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V-brakes vs. Center-pull brakes

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V-brakes vs. Center-pull brakes

Old 11-21-22, 04:23 PM
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Originally Posted by cyccommute
“Linear” brakes are called that because the cable pulls linearly across the brake arms instead of vertically
Originally Posted by sjanzeir
the reason why V-brakes are called "linear pull" brakes [is] the physical orientation of the cable down at the actual V-brake arms.
Originally Posted by Jeff Neese
it has nothing to do with the physical orientation of the cable with regard to the the brakes


Originally Posted by Jeff Neese
It has to do with how much cable the lever pulls
Originally Posted by cyccommute
they pull more cable but that has nothing to do with why they are call “linear pull”


The mystery continues.
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Old 11-21-22, 04:31 PM
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Originally Posted by cxwrench
I've always thought it was the orientation of the cable across the top of the brake arms, but I've been been working in shops since a little before V-brakes actually came out. I guess it would be more correct to say lateral pull...or horizontal pull. I do remember being told to only use V brake compatible levers at the time because they had greater cable pull but less leverage as the brake arms themselves were longer and thus more powerful/had greater leverage.
I was never a bike shop guy, but was racing and working on my own bike since before v-brakes. My understanding was always that "linear" related to cable pull ratio of the lever and brake system, not the direction of the cable related to the brake arm. I'm just a guy on the internet, though.
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Old 11-21-22, 04:43 PM
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Originally Posted by cxwrench
I've always thought it was the orientation of the cable across the top of the brake arms, but I've been been working in shops since a little before V-brakes actually came out. I guess it would be more correct to say lateral pull...or horizontal pull. I do remember being told to only use V brake compatible levers at the time because they had greater cable pull but less leverage as the brake arms themselves were longer and thus more powerful/had greater leverage.
Why not just call them what they are - V-brakes. That can't be anywhere near as blasphemous as BRIFTER.
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Old 11-21-22, 04:44 PM
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Originally Posted by Lombard
Last time I checked, 1992 wasn't in the 1970's and 80's.
Oh, well, now that we're being technical, the badge may have been slapped onto the tailgate in 1992, but the rest of Piece Of *beep* Chassis No. 573 - and the idea that turbocharging a V6 is a substitute for V8 displacement - are deeply rooted in the 1970s and 1980s, wouldn't you say?
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Old 11-21-22, 04:48 PM
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Originally Posted by sjanzeir
And how's that working out for ya?

And neither is the 504. I've had multiple vehicles that I bought new that had some or all of these things, and every single one of them proved to be an expensive out-of-warranty headache. And don't even get me started on the whole oversized-alloy-wheel, low-profile-tire thing!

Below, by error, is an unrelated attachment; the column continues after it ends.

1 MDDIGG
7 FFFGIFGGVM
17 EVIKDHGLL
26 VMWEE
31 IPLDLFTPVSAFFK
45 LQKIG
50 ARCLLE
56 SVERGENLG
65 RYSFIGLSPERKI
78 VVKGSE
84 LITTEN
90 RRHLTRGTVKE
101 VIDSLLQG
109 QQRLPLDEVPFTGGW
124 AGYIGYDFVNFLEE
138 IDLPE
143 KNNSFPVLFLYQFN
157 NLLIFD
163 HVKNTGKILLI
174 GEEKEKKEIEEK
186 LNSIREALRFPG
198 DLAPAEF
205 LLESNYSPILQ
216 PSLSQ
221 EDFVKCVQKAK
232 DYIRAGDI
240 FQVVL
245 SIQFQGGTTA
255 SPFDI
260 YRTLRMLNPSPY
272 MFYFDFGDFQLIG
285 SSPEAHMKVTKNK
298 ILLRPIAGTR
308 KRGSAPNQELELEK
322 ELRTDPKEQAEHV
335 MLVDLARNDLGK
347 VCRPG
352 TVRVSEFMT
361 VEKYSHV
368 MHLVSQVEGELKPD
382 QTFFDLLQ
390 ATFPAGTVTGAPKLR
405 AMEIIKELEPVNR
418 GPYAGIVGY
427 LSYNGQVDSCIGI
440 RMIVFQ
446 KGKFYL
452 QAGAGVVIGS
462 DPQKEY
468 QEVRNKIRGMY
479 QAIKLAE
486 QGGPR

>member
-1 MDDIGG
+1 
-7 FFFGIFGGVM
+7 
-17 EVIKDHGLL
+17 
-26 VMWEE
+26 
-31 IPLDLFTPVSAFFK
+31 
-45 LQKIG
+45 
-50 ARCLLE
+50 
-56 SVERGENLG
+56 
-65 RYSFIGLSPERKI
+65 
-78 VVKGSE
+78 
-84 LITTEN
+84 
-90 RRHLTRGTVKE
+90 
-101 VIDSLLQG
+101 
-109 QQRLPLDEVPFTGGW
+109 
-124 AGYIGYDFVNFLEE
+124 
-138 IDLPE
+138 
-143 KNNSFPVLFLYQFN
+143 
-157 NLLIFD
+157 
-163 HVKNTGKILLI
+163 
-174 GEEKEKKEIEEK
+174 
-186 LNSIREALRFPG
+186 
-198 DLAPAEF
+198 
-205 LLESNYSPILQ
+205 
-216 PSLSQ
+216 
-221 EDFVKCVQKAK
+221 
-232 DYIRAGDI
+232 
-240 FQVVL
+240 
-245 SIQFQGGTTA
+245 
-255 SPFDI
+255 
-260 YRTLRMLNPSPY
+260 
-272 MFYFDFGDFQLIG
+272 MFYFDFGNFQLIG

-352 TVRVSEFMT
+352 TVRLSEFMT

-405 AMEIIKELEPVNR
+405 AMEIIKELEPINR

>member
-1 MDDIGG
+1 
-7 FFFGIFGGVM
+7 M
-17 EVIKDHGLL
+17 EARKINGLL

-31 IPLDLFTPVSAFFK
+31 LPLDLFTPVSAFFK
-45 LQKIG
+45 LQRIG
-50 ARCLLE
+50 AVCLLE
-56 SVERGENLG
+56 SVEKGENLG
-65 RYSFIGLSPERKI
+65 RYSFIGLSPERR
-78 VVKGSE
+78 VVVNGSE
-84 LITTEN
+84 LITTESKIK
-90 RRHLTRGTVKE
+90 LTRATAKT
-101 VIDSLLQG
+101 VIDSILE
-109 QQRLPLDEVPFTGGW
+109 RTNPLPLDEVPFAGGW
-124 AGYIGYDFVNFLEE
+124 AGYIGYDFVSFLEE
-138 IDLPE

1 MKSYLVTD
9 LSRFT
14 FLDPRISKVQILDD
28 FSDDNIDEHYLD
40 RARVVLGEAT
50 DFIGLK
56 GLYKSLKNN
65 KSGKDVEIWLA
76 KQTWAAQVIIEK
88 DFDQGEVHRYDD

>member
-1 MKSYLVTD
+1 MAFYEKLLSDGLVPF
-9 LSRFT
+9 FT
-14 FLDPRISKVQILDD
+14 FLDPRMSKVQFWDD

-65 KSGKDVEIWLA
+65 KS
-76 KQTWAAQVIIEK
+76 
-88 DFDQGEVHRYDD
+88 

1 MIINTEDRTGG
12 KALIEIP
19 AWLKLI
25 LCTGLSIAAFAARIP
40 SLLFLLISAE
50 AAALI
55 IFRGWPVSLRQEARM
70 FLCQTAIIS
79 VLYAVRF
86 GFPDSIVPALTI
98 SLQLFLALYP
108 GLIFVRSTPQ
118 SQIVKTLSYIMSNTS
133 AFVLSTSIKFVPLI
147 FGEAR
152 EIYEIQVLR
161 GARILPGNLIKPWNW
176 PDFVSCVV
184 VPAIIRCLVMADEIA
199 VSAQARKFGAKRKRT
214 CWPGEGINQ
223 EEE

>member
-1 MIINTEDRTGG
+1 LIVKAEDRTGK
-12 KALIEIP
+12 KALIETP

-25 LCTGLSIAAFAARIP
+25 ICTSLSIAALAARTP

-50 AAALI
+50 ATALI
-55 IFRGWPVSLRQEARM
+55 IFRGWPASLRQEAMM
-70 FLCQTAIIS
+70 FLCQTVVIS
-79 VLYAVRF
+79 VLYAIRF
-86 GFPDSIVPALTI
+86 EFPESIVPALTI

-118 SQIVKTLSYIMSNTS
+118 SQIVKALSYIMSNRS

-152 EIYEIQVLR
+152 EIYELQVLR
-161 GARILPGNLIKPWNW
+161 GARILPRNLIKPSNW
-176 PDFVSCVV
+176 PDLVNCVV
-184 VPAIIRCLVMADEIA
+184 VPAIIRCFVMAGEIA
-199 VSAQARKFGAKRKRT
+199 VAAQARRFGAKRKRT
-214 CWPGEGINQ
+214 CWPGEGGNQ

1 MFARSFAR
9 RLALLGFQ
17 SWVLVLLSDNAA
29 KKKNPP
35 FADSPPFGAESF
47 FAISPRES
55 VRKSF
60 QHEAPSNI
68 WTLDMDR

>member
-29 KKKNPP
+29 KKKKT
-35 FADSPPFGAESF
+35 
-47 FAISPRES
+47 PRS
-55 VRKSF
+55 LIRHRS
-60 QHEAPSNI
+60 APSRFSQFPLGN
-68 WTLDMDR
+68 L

I lived here during the 1960s with the terrible air pollution of that era. It's sooo much better now even though there are millions more cars on the road.

I can't even imagine how much worse the pollution and fuel prices would be if there were no controls. Having measured the tailpipe emissions of thousands of cars since 1983 I can see the difference modern tech makes.

I agree that the factories could build simple, economical cars but that's not where the money is.
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Old 11-21-22, 04:50 PM
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Originally Posted by sjanzeir
Oh, well, now that we're being technical, the badge may have been slapped onto the tailgate in 1992, but the rest of Piece Of *beep* Chassis No. 573 - and the idea that turbocharging a V6 is a substitute for V8 displacement - are deeply rooted in the 1970s and 1980s, wouldn't you say?
My point was that American cars became much more reliable post 1990. In the 1970's, the American car that went over 100,000 miles was the exception unless you gave it extreme TLC. Now it's pretty much expected. Granted there were exceptions like the Dodge Dart. Most American cars of that era were a joke. Is it any wonder Japanese imports almost made the US auto industry collapse in the late 1970's.
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Old 11-21-22, 04:52 PM
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Originally Posted by sjanzeir
Oh, well, now that we're being technical, the badge may have been slapped onto the tailgate in 1992, but the rest of Piece Of *beep* Chassis No. 573 - and the idea that turbocharging a V6 is a substitute for V8 displacement - are deeply rooted in the 1970s and 1980s, wouldn't you say?
Actually that body came out in 1982. I had a 1986 with the crappy 2.8 engine and I drove that thing for 18 years.

Turbochargers are more common now than ever before. It's a way to get more power from a smaller engine. Chevy has released a full sized pick-up with a 4 cylinder turbo engine.
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Old 11-21-22, 05:17 PM
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Originally Posted by Lombard
My point was that American cars became much more reliable post 1990. In the 1970's, the American car that went over 100,000 miles was the exception unless you gave it extreme TLC. Now it's pretty much expected. Granted there were exceptions like the Dodge Dart. Most American cars of that era were a joke. Is it any wonder Japanese imports almost made the US auto industry collapse in the late 1970's.